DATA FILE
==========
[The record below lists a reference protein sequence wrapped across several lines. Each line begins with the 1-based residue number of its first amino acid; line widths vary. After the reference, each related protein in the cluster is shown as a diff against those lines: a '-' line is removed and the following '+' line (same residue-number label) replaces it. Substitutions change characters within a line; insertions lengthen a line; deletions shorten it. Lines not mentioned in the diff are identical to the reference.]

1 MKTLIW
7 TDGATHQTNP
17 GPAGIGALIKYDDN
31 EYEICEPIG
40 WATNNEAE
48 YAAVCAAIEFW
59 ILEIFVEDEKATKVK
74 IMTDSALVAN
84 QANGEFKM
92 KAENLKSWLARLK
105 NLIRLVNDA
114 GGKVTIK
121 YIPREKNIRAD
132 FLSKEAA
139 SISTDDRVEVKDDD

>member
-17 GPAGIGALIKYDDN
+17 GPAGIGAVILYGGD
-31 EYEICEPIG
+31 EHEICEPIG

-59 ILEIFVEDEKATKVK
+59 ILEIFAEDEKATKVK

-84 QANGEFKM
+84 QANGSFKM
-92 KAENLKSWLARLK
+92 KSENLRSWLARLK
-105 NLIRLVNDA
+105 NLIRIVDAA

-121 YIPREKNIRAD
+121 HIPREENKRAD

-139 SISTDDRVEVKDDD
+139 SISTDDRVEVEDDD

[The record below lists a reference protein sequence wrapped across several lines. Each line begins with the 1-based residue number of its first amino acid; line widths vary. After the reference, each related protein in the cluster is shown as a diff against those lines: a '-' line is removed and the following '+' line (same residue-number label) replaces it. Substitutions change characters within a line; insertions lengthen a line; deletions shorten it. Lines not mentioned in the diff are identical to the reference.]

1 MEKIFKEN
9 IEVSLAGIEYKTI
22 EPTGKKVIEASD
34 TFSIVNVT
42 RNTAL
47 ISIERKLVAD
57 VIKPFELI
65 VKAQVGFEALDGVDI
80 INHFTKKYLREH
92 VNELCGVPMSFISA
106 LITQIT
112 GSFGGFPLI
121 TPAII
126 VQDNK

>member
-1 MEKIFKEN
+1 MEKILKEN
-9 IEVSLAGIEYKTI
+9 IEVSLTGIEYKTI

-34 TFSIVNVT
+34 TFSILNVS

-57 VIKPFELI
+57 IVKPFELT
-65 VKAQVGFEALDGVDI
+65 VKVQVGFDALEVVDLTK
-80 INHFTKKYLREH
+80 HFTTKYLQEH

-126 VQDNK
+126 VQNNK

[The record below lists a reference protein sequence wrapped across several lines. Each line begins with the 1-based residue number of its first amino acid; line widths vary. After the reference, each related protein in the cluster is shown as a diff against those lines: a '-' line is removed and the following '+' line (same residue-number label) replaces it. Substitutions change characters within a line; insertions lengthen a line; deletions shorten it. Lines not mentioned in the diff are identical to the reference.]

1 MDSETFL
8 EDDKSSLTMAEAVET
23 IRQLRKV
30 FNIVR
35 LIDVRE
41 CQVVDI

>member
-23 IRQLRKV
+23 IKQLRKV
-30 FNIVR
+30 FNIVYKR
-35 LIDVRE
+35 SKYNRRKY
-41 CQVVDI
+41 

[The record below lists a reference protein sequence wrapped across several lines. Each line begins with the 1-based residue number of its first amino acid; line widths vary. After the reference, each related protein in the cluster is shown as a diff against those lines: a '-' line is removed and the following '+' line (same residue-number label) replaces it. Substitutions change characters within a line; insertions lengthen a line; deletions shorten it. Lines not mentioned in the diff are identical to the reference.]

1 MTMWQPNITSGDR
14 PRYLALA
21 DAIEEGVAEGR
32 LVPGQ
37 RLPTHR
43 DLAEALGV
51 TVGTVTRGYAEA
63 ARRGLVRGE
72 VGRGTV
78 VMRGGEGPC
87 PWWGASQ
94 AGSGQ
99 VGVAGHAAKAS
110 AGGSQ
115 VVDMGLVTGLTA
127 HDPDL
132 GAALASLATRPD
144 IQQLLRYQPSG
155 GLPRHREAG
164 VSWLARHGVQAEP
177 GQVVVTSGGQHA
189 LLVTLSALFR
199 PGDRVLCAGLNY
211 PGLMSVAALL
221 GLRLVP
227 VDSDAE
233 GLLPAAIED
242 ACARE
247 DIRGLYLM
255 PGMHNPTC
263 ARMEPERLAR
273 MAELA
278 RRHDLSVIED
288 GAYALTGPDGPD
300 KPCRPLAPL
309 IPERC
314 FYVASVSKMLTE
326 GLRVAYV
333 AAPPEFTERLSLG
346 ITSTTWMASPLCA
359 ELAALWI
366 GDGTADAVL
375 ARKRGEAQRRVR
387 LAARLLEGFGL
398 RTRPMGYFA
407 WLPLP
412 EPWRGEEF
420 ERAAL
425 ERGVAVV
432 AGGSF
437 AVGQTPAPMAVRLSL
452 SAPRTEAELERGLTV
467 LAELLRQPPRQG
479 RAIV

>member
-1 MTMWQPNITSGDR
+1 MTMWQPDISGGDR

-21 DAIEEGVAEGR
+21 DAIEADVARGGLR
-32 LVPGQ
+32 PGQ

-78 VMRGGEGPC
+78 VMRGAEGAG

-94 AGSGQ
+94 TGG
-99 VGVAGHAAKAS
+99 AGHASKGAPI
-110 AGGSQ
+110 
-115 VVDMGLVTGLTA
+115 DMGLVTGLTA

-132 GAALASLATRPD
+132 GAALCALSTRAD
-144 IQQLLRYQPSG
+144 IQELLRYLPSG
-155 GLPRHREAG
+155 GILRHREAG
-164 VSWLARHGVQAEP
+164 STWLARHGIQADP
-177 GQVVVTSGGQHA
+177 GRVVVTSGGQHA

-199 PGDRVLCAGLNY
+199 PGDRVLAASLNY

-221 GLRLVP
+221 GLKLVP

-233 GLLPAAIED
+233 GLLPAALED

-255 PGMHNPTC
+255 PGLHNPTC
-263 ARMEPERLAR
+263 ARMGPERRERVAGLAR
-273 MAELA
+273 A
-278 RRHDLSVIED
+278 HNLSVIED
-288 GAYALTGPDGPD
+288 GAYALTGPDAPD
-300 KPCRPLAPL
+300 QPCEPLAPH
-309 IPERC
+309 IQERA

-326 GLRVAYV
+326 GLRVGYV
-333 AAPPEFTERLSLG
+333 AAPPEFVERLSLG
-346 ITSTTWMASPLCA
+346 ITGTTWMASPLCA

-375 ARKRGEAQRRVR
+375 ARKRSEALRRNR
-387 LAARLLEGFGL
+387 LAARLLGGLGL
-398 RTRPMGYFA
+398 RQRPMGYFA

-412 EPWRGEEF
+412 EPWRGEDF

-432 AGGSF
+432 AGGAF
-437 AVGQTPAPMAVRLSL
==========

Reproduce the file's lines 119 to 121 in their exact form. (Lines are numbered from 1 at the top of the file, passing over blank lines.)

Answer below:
333 AAPPEFTERLSLG
346 ITSTTWMASPLCA
359 ELAALWI